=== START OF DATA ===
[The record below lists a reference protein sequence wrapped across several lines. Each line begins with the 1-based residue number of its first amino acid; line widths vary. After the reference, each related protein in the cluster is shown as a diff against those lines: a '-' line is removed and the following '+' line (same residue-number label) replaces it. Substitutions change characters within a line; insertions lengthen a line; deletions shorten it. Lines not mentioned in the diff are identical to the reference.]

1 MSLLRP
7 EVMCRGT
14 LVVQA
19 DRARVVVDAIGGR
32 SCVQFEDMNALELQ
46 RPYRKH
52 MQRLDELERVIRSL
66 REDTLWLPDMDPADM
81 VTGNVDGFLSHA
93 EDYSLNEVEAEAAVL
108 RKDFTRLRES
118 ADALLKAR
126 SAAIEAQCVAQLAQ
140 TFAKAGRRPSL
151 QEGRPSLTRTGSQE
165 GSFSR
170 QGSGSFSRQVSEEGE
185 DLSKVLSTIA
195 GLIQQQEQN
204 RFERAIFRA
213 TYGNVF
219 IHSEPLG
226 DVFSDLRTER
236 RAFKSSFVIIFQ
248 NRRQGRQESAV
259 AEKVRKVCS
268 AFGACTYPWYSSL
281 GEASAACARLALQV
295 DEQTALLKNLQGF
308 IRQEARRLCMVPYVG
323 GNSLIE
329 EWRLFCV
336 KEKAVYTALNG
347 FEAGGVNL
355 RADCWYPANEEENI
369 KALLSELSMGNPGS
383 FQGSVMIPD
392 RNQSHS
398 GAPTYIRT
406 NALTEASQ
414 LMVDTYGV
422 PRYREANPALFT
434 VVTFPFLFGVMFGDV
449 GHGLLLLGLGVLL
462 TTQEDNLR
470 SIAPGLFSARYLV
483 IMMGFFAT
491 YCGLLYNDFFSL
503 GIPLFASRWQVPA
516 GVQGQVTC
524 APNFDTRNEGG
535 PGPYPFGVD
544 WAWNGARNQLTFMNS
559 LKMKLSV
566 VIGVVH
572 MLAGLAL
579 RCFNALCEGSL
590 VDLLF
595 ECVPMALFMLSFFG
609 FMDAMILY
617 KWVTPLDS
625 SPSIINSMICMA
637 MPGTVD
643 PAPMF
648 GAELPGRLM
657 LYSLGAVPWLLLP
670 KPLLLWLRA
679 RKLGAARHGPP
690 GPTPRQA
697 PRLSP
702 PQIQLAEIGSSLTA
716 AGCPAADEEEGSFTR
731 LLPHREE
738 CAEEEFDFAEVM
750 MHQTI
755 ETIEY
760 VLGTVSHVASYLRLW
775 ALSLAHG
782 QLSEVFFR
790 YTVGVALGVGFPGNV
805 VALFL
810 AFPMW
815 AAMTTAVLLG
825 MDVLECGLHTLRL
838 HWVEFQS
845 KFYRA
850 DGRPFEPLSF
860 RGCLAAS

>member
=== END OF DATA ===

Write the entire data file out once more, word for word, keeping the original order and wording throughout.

[The record below lists a reference protein sequence wrapped across several lines. Each line begins with the 1-based residue number of its first amino acid; line widths vary. After the reference, each related protein in the cluster is shown as a diff against those lines: a '-' line is removed and the following '+' line (same residue-number label) replaces it. Substitutions change characters within a line; insertions lengthen a line; deletions shorten it. Lines not mentioned in the diff are identical to the reference.]

1 MSLLRP
7 EVMCRGT
14 LVVQA
19 DRARVVVDAIGGR
32 SCVQFEDMNALELQ
46 RPYRKH
52 MQRLDELERVIRSL
66 REDTLWLPDMDPADM
81 VTGNVDGFLSHA
93 EDYSLNEVEAEAAVL
108 RKDFTRLRES
118 ADALLKAR
126 SAAIEAQCVAQLAQ
140 TFAKAGRRPSL
151 QEGRPSLTRTGSQE
165 GSFSR
170 QGSGSFSRQVSEEGE
185 DLSKVLSTIA
195 GLIQQQEQN
204 RFERAIFRA
213 TYGNVF
219 IHSEPLG
226 DVFSDLRTER
236 RAFKSSFVIIFQ
248 NRRQGRQESAV
259 AEKVRKVCS
268 AFGACTYPWYSSL
281 GEASAACARLALQV
295 DEQTALLKNLQGF
308 IRQEARRLCMVPYVG
323 GNSLIE
329 EWRLFCV
336 KEKAVYTALNG
347 FEAGGVNL
355 RADCWYPANEEENI
369 KALLSELSMGNPGS
383 FQGSVMIPD
392 RNQSHS
398 GAPTYIRT
406 NALTEASQ
414 LMVDTYGV
422 PRYREANPALFT
434 VVTFPFLFGVMFGDV
449 GHGLLLLGLGVLL
462 TTQEDNLR
470 SIAPGLFSARYLV
483 IMMGFFAT
491 YCGLLYNDFFSL
503 GIPLFASRWQVPA
516 GVQGQVTC
524 APNFDTRNEGG
535 PGPYPFGVD
544 WAWNGARNQLTFMNS
559 LKMKLSV
566 VIGVVH
572 MLAGLAL
579 RCFNALCEGSL
590 VDLLF
595 ECVPMALFMLSFFG
609 FMDAMILY
617 KWVTPLDS
625 SPSIINSMICMA
637 MPGTVD
643 PAPMF
648 GAELPGRLM
657 LYSLGAVPWLLLP
670 KPLLLWLRA
679 RKLGAARHGPP
690 GPTPRQA
697 PRLSP
702 PQIQLAEIGSSLTA
716 AGCPAADEEEGSFTR
731 LLPHREE
738 CAEEEFDFAEVM
750 MHQTI
755 ETIEY
760 VLGTVSHVASYLRLW
775 ALSLAHG
782 QLSEVFFR
790 YTVGVALGVGFPGNV
805 VALFL
810 AFPMW
815 AAMTTAVLLG
825 MDVLECGLHTLRL
838 HWVEFQS
845 KFYRA
850 DGRPFEPLSF
860 RGCLAAS

>member